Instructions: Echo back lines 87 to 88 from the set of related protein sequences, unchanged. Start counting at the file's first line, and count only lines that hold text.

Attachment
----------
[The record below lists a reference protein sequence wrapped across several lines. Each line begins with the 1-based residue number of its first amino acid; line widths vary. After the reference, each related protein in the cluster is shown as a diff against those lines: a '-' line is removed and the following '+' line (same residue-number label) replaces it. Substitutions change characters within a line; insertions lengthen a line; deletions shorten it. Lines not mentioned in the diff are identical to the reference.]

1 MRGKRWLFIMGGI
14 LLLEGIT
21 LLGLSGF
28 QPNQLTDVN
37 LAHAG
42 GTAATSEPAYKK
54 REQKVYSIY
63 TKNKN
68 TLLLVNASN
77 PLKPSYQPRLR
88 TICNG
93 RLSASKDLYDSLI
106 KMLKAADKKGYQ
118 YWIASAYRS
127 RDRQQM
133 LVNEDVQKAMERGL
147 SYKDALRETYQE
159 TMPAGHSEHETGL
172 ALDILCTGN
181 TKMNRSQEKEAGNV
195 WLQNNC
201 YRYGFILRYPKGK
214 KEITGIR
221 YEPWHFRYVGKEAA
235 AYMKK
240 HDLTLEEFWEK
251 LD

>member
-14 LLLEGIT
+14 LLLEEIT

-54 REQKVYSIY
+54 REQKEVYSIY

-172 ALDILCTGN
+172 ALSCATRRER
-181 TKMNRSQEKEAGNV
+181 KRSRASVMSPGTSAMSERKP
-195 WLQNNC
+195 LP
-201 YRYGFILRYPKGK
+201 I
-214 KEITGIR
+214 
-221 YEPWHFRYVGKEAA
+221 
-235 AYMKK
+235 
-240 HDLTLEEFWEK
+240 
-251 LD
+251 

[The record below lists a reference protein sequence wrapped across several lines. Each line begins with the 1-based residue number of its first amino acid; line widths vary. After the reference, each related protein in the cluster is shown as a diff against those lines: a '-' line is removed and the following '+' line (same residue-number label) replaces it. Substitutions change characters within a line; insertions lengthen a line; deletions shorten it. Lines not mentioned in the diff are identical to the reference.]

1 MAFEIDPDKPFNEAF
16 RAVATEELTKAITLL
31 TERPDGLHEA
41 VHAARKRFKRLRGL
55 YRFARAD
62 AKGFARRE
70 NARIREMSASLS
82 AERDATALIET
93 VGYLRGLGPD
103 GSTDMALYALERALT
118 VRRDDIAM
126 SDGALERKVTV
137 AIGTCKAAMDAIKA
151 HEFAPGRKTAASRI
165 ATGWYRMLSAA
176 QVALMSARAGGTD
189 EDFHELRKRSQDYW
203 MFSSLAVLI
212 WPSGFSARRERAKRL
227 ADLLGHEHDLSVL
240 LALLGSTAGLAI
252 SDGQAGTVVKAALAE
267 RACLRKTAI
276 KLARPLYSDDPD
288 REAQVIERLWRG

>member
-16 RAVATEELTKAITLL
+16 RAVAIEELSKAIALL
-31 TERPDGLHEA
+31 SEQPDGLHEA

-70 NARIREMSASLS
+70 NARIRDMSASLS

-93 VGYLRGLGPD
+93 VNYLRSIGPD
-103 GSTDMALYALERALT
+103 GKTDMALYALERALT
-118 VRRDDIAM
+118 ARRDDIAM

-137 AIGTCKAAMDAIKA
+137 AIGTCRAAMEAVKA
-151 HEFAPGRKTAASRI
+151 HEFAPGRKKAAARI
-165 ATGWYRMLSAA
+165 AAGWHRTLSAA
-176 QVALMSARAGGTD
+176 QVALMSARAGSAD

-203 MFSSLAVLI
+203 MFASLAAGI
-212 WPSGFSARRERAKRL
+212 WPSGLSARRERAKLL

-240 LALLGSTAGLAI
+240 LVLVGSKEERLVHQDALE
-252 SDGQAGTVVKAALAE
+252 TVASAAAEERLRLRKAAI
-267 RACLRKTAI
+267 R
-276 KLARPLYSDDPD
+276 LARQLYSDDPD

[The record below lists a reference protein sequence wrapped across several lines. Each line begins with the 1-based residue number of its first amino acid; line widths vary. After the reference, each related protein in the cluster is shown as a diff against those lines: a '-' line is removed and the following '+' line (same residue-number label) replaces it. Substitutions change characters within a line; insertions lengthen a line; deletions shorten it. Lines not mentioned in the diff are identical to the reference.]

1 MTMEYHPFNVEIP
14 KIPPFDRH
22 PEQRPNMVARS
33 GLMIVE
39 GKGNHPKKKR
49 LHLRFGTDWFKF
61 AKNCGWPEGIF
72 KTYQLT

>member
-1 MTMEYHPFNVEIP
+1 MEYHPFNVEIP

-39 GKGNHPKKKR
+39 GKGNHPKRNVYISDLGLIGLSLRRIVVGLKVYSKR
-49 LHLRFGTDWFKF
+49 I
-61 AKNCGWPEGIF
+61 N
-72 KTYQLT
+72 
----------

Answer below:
-103 GSTDMALYALERALT
+103 GKTDMALYALERALT